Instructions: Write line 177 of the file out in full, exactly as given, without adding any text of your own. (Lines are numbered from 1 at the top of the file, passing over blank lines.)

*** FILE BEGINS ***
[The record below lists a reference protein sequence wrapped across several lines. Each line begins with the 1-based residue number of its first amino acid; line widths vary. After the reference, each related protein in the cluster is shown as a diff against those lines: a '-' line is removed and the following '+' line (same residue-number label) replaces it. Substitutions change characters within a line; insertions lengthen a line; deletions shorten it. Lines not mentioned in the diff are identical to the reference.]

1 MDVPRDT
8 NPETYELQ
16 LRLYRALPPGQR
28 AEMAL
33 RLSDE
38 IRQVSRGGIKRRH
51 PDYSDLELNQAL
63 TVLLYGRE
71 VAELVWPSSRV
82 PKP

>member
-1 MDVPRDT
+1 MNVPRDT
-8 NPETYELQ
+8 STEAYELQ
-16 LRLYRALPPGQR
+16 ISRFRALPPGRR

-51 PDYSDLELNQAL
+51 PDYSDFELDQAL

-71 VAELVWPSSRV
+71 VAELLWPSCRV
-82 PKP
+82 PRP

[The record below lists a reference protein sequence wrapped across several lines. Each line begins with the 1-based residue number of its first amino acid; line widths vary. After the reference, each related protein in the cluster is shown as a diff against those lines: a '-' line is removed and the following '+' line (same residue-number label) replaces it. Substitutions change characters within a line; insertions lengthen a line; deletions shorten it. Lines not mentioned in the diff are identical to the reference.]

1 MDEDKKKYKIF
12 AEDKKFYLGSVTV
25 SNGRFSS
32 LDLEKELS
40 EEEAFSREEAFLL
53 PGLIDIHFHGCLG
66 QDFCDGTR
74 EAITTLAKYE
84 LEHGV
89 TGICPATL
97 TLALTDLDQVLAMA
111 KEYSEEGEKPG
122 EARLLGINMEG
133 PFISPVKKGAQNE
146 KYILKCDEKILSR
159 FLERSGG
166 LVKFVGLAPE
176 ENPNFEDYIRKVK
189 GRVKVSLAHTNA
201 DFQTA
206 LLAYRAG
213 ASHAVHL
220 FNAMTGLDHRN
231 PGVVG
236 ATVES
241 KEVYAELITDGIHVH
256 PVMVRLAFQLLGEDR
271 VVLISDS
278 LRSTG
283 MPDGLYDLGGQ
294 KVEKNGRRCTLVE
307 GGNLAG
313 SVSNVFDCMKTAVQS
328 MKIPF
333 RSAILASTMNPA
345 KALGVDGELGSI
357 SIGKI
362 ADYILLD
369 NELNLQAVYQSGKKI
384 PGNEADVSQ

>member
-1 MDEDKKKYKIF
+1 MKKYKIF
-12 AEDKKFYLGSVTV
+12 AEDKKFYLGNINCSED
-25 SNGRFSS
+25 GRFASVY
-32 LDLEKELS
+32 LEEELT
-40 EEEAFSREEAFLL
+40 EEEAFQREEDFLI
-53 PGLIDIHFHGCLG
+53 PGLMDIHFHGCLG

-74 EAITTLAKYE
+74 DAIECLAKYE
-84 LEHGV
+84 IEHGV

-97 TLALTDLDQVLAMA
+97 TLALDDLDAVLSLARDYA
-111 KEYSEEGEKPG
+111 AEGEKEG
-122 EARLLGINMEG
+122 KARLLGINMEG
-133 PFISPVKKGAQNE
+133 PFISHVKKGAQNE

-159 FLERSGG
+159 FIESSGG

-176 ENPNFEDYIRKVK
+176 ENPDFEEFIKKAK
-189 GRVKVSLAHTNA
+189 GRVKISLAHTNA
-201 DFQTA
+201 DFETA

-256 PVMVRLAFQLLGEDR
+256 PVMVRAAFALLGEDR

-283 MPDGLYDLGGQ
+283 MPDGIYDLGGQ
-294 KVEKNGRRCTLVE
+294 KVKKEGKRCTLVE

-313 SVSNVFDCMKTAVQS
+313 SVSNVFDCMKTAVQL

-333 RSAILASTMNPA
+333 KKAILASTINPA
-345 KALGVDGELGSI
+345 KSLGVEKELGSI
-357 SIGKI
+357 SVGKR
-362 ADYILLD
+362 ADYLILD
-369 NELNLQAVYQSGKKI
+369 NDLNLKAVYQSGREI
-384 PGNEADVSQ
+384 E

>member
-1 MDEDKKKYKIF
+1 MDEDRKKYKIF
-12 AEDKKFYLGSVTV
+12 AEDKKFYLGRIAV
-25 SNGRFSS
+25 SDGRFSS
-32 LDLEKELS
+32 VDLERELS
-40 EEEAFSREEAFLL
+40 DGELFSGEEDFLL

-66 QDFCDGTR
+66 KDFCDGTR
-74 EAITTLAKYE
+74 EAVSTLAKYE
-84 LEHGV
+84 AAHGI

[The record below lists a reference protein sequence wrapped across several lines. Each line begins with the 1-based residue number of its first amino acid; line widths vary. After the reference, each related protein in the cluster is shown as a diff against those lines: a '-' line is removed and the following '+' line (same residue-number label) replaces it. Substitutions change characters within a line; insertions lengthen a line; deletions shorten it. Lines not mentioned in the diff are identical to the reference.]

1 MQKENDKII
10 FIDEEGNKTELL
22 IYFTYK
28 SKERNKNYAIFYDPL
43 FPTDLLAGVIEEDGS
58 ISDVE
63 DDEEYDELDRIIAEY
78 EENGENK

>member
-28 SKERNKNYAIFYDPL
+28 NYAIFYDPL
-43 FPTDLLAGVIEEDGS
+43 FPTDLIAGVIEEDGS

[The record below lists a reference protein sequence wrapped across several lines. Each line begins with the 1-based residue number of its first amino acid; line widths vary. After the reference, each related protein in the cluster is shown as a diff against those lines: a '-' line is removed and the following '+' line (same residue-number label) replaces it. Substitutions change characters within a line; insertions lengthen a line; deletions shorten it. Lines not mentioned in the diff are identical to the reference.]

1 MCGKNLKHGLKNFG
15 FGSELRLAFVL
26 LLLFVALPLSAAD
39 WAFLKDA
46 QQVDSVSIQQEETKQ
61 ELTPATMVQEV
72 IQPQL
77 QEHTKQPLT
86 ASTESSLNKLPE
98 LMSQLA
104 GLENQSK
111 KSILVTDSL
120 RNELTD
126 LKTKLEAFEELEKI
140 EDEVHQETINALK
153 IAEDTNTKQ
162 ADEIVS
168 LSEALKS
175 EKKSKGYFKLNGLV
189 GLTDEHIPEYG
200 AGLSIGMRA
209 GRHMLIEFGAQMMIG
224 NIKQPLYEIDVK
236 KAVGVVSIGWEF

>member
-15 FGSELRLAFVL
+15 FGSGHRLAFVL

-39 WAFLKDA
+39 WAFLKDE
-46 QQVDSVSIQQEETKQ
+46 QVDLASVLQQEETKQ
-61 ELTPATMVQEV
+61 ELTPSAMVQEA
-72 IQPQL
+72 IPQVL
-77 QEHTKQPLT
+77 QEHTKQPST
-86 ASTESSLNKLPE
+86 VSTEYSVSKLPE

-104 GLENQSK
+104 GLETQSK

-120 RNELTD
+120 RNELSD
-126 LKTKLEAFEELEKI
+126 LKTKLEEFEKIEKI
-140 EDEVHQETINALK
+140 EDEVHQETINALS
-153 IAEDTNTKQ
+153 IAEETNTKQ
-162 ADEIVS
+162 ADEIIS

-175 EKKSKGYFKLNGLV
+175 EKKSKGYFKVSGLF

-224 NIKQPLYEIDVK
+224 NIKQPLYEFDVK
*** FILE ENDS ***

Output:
+15 FGSGHRLAFVL